I’ve been lucky enough to have a few book launches this past month for a scriptwriting handbook finally published 11 years after it was first written. At one of the launches, a colleague asked me a few questions, the most pertinent one being whether the future of writers was doomed due to the success of ChatGPT, OpenAI and other artificial intelligence writing programmes.
As ChatGPT has dominated the internet since it landed in December last year, I thought about the question. As I answered, I realised that a writing bot would never be able to replace what is essential to me about the actual process of writing.
Writing is not just about creating content, in my view. For true writers, as I like to think I am, the process of writing “(is) the very thing itself”, as King Lear said to Poor Tom in the wilderness. The action of writing involves transmuting thoughts onto a page or a screen, from the brain to the hand, into the medium in which it will finally end up. That process, for the writer, is the most important thing.
Personally, if I don’t write in my diary for a few days, I feel very “omgekrap” as the Afrikaners would say. I remember being a bit rude to my family-in-law on the day I was about to get married in the UK — long story — when they wanted me to join in the family pre-wedding prep. I begged them to leave me alone for a while as I hadn’t even written in my diary that I was getting married and it was imperative that I do before I took such an enormous step.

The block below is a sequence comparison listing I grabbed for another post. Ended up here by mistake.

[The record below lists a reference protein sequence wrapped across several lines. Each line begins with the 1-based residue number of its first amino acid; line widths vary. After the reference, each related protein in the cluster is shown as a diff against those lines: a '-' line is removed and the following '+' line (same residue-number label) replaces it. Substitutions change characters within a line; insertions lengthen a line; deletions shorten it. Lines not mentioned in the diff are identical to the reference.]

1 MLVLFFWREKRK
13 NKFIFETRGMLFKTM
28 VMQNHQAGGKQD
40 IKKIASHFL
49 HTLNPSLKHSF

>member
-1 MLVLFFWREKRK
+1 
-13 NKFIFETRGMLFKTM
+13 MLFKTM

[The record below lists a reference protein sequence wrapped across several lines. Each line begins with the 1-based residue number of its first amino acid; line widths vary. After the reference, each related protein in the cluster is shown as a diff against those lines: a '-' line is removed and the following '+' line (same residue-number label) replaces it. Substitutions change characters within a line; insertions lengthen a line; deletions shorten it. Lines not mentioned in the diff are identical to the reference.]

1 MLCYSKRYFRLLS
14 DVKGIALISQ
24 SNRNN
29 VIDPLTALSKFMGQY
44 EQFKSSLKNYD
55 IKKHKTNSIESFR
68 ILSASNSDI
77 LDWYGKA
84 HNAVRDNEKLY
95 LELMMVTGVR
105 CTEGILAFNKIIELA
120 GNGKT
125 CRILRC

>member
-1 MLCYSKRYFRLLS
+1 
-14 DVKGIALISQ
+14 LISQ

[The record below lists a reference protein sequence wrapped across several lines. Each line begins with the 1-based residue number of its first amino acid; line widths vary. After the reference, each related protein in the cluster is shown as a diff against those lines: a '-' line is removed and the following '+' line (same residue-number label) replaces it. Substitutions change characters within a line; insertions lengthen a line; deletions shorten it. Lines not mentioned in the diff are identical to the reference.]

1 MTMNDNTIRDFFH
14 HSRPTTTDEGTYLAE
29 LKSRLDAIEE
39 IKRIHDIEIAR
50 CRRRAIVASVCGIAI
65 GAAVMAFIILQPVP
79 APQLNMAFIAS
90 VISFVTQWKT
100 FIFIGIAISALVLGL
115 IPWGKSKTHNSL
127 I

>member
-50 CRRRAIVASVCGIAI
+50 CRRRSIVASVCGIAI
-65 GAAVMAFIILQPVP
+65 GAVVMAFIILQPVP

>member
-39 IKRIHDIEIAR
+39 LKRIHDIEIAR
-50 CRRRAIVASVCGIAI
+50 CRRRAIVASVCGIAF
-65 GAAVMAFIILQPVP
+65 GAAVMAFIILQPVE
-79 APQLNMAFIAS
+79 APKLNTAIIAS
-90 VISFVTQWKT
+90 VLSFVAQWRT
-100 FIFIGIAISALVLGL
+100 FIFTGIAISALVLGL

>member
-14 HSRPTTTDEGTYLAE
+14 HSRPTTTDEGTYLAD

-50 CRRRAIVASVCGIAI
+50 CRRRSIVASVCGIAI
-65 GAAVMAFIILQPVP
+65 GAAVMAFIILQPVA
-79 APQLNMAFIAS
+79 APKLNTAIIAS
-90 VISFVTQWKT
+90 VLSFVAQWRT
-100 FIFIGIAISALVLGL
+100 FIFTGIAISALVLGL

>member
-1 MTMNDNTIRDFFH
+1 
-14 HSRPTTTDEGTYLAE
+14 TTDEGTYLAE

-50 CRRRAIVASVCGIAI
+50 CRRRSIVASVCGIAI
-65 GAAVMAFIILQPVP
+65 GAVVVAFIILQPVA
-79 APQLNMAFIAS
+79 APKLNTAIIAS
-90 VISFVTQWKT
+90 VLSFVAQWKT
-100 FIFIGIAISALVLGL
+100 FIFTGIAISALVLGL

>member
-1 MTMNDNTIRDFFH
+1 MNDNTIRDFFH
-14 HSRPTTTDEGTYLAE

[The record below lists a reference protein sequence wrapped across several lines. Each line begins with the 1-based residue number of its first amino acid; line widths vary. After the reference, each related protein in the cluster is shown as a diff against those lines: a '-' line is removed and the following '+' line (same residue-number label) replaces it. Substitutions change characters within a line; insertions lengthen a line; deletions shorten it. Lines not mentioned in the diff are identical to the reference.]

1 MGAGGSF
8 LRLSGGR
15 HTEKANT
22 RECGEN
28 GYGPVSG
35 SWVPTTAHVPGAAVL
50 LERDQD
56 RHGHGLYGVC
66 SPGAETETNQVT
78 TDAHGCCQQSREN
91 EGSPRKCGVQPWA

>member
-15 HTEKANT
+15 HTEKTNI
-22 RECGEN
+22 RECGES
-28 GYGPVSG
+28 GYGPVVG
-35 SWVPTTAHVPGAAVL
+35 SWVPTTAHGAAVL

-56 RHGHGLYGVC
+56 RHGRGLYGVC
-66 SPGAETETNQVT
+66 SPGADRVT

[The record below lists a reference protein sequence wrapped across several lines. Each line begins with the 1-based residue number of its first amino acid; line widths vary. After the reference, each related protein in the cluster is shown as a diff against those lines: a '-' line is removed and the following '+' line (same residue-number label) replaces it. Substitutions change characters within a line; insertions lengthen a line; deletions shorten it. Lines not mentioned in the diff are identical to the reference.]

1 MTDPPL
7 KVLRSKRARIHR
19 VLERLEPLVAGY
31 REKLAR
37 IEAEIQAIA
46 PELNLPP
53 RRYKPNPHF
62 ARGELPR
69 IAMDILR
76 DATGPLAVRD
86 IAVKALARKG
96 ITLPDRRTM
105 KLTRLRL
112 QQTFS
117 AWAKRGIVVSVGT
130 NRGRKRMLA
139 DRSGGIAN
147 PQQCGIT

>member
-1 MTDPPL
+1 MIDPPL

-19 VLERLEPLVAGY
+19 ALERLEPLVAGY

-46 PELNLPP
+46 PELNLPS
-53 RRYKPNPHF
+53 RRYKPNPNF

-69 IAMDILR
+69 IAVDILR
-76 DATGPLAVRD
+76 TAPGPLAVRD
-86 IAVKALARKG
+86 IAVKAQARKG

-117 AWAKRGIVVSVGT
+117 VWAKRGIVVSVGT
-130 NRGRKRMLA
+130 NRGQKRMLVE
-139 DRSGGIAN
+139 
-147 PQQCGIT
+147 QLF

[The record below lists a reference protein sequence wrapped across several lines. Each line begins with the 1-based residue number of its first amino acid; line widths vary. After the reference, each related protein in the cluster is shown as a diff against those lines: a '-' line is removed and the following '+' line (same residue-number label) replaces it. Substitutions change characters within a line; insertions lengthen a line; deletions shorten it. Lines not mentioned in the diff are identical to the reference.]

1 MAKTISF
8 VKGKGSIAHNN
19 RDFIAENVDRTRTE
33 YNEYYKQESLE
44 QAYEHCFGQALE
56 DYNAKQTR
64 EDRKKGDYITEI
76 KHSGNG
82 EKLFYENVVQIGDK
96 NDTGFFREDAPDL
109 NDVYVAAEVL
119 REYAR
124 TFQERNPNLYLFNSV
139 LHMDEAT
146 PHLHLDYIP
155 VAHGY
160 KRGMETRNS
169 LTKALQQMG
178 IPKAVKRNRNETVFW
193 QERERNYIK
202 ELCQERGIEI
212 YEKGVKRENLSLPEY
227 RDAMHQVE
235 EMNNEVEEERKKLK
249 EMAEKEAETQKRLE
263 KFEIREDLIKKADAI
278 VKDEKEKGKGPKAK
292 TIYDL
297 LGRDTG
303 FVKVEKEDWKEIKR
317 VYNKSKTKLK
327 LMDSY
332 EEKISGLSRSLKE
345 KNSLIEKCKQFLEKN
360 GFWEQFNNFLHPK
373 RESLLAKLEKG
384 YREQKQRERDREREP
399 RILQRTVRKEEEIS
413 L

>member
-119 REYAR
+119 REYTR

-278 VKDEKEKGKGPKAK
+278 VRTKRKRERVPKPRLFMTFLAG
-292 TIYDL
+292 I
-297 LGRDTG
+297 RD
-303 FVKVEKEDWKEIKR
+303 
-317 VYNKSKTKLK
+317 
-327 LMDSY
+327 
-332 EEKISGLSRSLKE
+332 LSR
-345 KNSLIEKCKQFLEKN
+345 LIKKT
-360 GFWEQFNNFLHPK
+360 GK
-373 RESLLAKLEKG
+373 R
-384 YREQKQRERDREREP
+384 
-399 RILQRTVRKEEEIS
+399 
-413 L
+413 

Writing is a form of therapy for me and for many other writers. I need to set things down, often with paper and pen in my diary for example, and at other times, on a computer screen, to put life into perspective. The very process helps me make sense of what it is I’m going through in an intense and busy life. It helps me gain perspective on the slings and arrows of outrageous fortune which often assault human beings.
Read more in Daily Maverick: The future of jobs in the age of AI, sustainability and deglobalisation
I used to write regular opinion columns for a number of newspapers as a freelance journalist before working in education full-time. In those days I made sense of some of the worst moments of my week dealing with bureaucrats, getting children to school on time, PTOs and many other trials which are part of trying to live a so-called normal life.
When I wrote a column which would turn a distressing moment in a fraught week into an amusing anecdote for readers to smile at, the annoyance and irritation of the moment felt worth it. Writing allowed me to make sense of life’s tapestry which often unravelled. Even when writing plays, screenplays or other creative work, the action of writing has always been a search for answers to the sometimes confounding questions life has asked. Each one of my creative pieces allowed me to excoriate my lived experience, added to any research I may have done on the subject matter, in order to create a piece of writing which would hopefully entertain others, with a bit of luck.
So AI, with all its bells and whistles, doesn’t hold any threat for me. It’s a great research tool, yes, but to capture the real meat of human experience a machine would have to get into the harsh realities of real life, not simply regurgitate others’ experiences of it. For now, I don’t see any artificial intelligences queuing up to take on that challenge. At least, I hope not! DM